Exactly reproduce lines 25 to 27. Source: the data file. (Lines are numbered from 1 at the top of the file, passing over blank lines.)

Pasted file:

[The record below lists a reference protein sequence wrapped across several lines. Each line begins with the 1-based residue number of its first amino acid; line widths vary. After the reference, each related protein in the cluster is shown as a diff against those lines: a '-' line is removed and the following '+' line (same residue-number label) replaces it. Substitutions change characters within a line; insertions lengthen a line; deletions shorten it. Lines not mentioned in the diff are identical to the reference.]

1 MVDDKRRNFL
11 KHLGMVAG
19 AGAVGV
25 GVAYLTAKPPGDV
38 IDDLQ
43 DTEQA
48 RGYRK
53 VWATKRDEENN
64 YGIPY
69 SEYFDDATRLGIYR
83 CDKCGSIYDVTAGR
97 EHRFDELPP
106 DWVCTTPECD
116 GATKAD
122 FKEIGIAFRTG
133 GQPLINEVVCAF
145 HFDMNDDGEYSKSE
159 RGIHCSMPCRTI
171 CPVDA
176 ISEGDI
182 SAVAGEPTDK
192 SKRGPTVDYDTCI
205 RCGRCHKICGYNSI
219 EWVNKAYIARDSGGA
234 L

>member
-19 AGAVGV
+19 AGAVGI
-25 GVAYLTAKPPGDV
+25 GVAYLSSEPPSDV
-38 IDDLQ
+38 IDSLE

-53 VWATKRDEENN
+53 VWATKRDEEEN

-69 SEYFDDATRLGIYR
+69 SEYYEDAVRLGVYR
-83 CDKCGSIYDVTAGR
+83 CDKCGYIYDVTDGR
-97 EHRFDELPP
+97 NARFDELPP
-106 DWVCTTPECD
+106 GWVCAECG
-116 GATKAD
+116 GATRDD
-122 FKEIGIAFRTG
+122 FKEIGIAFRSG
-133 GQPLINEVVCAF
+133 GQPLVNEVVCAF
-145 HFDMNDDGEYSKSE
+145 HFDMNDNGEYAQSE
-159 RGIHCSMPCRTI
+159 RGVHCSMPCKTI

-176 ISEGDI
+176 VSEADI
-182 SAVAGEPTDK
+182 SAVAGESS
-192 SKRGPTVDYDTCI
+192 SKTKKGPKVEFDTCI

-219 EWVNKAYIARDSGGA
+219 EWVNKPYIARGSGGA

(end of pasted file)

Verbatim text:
219 EWVNKAYIARDSGGA
234 L

>member